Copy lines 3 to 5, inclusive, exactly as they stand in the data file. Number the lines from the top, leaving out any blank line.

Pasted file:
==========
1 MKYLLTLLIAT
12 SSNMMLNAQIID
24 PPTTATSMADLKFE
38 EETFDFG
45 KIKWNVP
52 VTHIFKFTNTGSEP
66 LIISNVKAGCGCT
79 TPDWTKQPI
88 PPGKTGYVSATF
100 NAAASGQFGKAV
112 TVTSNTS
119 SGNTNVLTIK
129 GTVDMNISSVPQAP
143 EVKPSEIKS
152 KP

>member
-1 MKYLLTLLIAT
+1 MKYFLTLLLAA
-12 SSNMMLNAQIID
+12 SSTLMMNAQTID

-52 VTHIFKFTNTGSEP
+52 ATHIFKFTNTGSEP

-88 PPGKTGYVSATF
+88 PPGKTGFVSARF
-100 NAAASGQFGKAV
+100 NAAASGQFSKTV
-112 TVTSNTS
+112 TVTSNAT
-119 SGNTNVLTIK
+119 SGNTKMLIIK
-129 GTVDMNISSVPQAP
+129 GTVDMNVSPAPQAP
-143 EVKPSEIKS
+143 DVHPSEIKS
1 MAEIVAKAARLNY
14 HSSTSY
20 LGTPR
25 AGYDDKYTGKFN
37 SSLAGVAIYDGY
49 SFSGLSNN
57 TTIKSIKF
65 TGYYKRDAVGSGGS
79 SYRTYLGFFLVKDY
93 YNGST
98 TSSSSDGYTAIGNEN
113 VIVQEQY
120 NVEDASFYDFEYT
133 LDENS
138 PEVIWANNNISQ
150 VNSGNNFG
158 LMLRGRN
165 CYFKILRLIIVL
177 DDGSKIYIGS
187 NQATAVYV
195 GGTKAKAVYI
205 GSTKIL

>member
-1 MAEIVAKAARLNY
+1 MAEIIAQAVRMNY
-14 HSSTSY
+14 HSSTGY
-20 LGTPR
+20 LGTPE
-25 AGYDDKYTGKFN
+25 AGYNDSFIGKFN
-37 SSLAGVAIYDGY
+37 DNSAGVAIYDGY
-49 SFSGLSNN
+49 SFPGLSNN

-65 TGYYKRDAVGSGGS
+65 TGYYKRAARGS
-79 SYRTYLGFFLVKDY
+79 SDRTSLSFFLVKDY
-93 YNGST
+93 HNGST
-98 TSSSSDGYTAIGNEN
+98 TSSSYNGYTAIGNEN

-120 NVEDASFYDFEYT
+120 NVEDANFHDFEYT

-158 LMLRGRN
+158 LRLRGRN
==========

24 PPTTATSMADLKFE
38 EETFDFG
45 KIKWNVP